You can find them around the world except for extremely cold regions such as the Arctic or Southern Oceans. Their range extends throughout the tropical and temperate parts of the Pacific, Atlantic, and Indian Oceans. In the Atlantic, swordfish are distributed between Newfoundland and southern Brazil. Meanwhile, in the Pacific, their range extends as far as northern Japan and the southern tip of New Zealand.
While the fish stocks in the Pacific and Indian Oceans are either wavering or on the decline, swordfish in the Atlantic are thriving. Commercial fisheries harvest more than 2 million pounds of swordfish annually from the North Atlantic, equating to over 13,000 fish. Given that these stocks are stable despite this haul, it’s safe to assume that the adults in the Atlantic alone number in the hundreds of thousands. Meanwhile, the worldwide population probably measures in the millions.
Swordfish Predators and Prey
Generally speaking, adults have no natural predators aside from orcas and humans. That said, some larger predators will occasionally try to take on a swordfish. Shortfin mako often try to prey on swordfish, but swordfish are usually more than a match for these speedy sharks. On the other hand, juvenile swordfish lack the speed and strength of adults. Several predatory fish target juvenile swordfish, including sharks, tuna, marlins, and sailfish.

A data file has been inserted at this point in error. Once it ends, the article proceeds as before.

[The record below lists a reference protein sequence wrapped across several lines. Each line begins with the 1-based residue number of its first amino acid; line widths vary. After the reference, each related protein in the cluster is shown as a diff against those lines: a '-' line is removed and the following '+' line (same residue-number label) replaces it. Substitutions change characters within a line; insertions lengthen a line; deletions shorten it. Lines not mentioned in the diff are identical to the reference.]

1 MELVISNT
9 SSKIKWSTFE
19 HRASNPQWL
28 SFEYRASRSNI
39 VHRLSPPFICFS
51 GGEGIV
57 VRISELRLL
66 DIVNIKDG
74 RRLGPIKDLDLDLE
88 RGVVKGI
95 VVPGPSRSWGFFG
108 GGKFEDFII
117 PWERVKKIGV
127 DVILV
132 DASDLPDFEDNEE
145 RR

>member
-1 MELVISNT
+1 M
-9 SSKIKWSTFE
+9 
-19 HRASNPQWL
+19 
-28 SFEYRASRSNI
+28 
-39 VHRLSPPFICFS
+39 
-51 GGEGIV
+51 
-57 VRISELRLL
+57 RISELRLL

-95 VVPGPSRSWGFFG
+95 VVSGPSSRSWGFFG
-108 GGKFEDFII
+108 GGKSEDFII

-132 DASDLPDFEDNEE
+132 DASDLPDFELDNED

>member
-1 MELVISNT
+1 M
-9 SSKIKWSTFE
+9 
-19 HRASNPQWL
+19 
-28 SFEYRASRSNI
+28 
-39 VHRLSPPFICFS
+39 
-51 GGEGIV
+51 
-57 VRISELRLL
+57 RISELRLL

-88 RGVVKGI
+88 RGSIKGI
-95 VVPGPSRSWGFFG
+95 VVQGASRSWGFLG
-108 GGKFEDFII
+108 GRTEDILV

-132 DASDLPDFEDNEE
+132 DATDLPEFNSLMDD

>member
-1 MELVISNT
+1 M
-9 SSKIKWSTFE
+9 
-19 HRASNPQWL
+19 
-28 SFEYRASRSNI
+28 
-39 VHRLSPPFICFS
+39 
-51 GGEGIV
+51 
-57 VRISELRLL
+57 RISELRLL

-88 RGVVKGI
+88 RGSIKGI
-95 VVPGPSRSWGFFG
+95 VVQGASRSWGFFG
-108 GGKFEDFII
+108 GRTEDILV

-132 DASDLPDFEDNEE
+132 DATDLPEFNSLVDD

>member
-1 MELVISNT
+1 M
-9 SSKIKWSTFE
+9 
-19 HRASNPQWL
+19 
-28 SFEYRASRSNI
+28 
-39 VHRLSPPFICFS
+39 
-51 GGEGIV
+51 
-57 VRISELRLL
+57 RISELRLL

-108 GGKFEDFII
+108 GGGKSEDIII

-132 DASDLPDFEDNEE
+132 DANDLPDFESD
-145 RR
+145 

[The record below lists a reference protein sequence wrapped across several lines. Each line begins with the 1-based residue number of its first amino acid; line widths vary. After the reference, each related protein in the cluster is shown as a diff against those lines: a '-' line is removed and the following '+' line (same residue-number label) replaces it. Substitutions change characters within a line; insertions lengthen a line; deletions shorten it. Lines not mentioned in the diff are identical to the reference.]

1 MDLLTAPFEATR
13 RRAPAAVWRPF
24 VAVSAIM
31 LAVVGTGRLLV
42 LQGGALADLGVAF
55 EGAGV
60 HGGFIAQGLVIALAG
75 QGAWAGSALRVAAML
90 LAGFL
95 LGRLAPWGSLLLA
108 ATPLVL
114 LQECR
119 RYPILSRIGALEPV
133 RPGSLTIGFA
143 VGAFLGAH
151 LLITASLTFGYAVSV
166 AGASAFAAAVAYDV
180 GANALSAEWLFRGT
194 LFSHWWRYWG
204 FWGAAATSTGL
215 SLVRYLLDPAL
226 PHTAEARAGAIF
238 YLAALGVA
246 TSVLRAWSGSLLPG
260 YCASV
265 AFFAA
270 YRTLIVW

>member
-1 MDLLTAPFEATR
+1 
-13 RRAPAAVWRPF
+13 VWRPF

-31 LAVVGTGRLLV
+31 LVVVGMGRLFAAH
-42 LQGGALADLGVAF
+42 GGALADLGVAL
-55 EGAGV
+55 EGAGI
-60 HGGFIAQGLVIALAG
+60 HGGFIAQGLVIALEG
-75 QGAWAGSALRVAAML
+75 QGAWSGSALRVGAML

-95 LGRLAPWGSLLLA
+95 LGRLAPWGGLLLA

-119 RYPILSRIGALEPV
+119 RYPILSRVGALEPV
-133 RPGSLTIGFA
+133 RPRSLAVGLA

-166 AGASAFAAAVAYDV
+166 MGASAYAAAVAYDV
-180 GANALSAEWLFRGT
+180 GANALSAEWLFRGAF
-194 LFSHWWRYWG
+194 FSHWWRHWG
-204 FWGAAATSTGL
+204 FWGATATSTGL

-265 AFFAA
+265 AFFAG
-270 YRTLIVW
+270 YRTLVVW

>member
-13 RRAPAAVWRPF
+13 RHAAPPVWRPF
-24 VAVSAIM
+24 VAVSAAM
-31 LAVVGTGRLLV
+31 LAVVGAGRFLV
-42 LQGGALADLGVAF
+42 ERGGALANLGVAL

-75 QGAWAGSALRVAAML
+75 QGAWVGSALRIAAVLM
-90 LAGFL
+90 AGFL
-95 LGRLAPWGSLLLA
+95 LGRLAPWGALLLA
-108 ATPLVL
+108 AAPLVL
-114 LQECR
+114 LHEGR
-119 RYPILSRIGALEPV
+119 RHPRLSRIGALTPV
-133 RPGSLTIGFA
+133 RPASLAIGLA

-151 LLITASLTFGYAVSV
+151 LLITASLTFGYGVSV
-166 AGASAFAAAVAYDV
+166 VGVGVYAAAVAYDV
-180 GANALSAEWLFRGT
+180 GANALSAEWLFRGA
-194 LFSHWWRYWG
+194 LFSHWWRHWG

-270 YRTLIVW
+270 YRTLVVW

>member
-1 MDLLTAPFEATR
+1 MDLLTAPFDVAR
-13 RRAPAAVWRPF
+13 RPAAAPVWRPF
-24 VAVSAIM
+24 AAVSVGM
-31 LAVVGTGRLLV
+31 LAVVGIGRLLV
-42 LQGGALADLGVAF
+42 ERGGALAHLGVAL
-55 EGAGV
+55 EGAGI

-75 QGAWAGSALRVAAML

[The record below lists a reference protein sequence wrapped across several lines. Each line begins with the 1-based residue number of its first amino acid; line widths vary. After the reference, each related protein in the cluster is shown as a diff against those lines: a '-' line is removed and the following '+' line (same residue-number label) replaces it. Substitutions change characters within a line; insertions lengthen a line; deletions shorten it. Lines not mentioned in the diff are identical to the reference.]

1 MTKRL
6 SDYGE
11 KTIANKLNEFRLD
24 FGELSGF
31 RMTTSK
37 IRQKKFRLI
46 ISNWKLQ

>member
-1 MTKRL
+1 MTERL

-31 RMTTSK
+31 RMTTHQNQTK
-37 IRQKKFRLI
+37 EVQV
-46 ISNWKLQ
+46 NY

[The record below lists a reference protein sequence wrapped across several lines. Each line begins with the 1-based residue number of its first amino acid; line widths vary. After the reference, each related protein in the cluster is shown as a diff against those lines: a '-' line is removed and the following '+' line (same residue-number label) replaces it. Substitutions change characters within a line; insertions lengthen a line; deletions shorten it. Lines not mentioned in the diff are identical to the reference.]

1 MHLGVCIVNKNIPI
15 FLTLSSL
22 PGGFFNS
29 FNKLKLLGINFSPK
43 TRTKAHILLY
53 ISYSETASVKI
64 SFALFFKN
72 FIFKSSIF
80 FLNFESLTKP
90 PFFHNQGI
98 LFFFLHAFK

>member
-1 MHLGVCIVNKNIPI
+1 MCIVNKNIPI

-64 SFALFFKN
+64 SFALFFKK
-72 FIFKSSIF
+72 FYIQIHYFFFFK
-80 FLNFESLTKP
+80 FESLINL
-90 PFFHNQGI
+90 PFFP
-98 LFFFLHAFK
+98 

In addition to predators, they must also contend with a host of nasty parasites. Scientists have documented almost 50 different parasites in swordfish. These parasites include parasitic fish such as remoras and lampreys as well as tiny invertebrates like tapeworms, roundworms, and copepods.
Swordfish are very near apex predators that eat a wide nearly anything they can catch. They typically feed at night close to the surface when smaller fish are most abundant. Their diet consists of various fish, including mackerel, rockfish, herring, and lanternfish, as well as squid and crustaceans. Contrary to popular belief, swordfish do not use their rostrum to spear their prey. That said, they may occasionally use it to weaken their prey with slashes or blows. They mostly rely on their strength and speed when hunting. They can swim up to 60 miles per hour, and often consume their prey whole, as they lack teeth.